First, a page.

The Wi-Fi Aware feature added in Android 8.0 enables supporting devices to discover, connect, and range (added in Android 9) to one another directly using the Wi-Fi Aware protocol without internet or cellular network access. This feature, built upon the Wi-Fi Alliance (WFA) Wi-Fi Aware specification (version 2.0), allows easy sharing of high-throughput data among trusted devices and apps that are otherwise off-network.
Examples and source
To use this feature, device manufacturers should implement the Wi-Fi Hardware Interface Design Language (HIDL) provided in the Android Open Source Project (AOSP). HIDL replaces the previous Hardware Abstraction Layer (HAL) structure used to streamline implementations by specifying types and method calls collected into interfaces and packages.
Follow the Wi-Fi HIDL to employ the Wi-Fi Aware feature: hardware/interfaces/wifi/1.2. The Wi-Fi Aware HAL surface is very large; the hardware/interfaces/wifi/1.2/README-NAN.md file describes the subset that is currently in use by the framework.
You can reference the legacy Wi-Fi HAL to see how it correlates with the new HIDL interface: hardware/libhardware_legacy/+/master/include/hardware_legacy/wifi_nan.h.
Device manufacturers need to provide both framework and HAL/firmware support:
- AOSP code
- Enable Aware: Requires both a feature flag and an HIDL build flag
- Wi-Fi Aware (NAN) HAL support (which implies firmware support)
To implement this feature, device manufacturers implement the Wi-Fi HIDL and enable two feature flags:
BoardConfig.mkor BoardConfig-common.mk located in
device/<oem>/<device>, add the following flag:
WIFI_HIDL_FEATURE_AWARE := true
device/<oem>/<device>, modify the
PRODUCT_COPY_FILESenvironment variable to include support for the Wi-Fi Aware feature:
PRODUCT_COPY_FILES += frameworks/native/data/etc/android.hardware.wifi.aware.xml:$(TARGET_COPY_OUT_VENDOR)/etc/permissions/android.hardware.wifi.aware.xml
Wi-Fi Aware includes ranging to peer devices using the IEEE 802.11mc protocol, also known as Round Trip Time (RTT). This sub-feature of Wi-Fi Aware is conditional on the device supporting the Wi-Fi RTT feature, i.e. it requires the device to support both Wi-Fi Aware and Wi-Fi RTT. For more details, see Wi-Fi RTT.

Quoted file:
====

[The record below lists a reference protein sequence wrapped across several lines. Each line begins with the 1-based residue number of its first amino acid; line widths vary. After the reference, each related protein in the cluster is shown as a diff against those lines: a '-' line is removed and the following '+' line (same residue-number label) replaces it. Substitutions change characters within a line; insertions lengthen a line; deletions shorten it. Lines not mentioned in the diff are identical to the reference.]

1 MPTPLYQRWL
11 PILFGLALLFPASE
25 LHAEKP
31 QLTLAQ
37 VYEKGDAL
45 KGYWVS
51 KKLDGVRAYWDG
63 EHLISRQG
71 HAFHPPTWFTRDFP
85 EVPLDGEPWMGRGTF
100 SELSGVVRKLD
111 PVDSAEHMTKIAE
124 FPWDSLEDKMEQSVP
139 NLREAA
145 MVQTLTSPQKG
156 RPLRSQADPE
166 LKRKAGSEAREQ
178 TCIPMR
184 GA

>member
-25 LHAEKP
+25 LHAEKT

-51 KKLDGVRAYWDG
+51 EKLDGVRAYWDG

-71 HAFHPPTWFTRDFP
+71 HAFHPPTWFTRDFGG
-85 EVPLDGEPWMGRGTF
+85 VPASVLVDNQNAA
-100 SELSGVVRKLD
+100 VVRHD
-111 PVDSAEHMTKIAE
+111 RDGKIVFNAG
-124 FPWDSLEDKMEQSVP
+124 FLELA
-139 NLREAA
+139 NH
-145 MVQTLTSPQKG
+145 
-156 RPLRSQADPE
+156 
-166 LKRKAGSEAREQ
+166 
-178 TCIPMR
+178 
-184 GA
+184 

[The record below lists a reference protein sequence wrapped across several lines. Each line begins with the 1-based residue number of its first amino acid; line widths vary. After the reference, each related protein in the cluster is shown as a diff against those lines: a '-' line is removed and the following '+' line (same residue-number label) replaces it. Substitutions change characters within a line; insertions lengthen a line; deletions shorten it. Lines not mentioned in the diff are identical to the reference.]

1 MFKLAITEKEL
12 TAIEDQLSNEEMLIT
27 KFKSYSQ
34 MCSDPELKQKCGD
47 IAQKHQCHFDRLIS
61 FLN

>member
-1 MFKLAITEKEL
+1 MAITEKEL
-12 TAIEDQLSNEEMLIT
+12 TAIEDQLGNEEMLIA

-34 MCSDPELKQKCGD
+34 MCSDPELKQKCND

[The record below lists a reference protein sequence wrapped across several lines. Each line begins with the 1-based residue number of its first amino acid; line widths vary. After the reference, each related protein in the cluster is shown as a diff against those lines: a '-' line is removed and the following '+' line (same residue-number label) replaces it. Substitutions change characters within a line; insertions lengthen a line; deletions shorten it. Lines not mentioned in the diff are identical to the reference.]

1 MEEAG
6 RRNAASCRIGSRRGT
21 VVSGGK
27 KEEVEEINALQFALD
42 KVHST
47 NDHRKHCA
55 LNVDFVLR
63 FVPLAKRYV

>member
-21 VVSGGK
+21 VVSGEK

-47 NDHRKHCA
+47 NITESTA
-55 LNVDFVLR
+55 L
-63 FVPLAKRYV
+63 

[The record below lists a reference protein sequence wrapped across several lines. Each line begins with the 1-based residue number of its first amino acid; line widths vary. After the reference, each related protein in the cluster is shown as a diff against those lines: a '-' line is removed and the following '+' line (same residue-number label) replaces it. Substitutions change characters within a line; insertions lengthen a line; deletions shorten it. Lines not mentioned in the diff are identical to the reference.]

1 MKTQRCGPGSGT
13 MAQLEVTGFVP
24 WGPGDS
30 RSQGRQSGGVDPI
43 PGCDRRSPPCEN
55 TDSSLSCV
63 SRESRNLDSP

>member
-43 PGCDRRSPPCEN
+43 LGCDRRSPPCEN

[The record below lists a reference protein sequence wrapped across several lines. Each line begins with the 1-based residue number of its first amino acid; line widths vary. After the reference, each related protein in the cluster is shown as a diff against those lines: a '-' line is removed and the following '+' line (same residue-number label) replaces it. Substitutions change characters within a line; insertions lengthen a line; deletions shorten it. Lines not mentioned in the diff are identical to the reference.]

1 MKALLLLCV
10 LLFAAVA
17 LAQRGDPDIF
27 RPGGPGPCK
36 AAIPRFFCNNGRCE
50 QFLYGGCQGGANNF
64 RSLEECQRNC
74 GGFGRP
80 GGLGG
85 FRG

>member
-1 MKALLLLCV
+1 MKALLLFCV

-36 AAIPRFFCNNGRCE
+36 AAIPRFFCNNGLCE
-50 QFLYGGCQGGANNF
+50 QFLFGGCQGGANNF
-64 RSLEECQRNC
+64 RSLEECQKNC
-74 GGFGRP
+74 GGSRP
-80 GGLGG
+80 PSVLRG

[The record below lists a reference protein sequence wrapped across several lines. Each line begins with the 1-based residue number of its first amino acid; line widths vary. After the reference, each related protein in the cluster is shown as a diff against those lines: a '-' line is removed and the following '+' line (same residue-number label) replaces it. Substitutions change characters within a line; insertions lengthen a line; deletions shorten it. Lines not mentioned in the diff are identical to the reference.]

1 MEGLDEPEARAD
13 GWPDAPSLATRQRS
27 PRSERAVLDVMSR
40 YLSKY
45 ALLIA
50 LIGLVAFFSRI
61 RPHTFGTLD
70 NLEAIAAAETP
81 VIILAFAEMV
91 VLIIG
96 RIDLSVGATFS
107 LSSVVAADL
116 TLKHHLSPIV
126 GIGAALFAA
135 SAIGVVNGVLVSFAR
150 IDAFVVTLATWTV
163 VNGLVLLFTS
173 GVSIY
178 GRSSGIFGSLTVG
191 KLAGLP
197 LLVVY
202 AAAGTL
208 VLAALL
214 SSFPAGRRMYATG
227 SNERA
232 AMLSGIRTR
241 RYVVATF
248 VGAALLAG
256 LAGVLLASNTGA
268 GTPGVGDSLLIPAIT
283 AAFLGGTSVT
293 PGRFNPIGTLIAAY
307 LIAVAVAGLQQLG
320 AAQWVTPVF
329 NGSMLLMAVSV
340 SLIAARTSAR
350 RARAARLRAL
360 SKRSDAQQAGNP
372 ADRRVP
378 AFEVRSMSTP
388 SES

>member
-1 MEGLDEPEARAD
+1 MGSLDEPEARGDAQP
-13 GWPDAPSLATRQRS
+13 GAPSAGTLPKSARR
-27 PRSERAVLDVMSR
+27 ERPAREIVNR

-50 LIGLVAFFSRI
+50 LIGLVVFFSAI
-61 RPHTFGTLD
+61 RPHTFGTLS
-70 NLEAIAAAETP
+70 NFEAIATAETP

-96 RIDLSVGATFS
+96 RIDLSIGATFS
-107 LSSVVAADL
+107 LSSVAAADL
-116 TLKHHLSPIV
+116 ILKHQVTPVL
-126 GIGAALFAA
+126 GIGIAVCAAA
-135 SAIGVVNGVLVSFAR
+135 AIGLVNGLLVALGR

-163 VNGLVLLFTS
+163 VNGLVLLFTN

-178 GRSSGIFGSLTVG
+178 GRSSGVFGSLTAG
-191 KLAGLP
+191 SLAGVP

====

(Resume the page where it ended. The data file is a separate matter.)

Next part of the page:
Otherwise, everything required for this feature is included in AOSP.
Android requires the MAC address of the Wi-Fi Aware discovery (NMI) and data interfaces (NDPs) to be randomized and not be identical to the true MAC address of the device. The MAC addresses must be:
- Randomized whenever Wi-Fi Aware is enabled or re-enabled.
When Wi-Fi Aware is enabled, the MAC address must be randomized at a regular interval configured by the
NanConfigRequest.macAddressRandomizationIntervalSecHIDL parameter. This is configured by the framework by default to be 30 minutes.
Android provides a set of unit tests, integration tests (ACTS), Compatibility Test Suite (CTS) tests, and CTS Verifier tests to validate the Wi-Fi Aware feature. Wi-Fi Aware can also be tested using the Vendor Test Suite (VTS).
The Wi-Fi Aware package tests are executed using:
% ./frameworks/opt/net/wifi/tests/wifitests/runtests.sh -e package com.android.server.wifi.aware
% ./frameworks/base/wifi/tests/runtests.sh -e package android.net.wifi.aware
Integration tests (ACTS)
acts/sl4a test suite, described in
functional, performance, and stress tests.
Compatibility Test Suite (CTS)
Use CTS tests to validate the Wi-Fi Aware feature. CTS detects when the feature is enabled and automatically includes the associated tests.
The CTS tests can be triggered using:
% atest SingleDeviceTest
CTS Verifier tests
CTS Verifier tests validate Wi-Fi Aware behavior using two devices: a test device and a known good device. To run the tests, open CTS Verifier and navigate to the section titled Wi-Fi Aware Tests.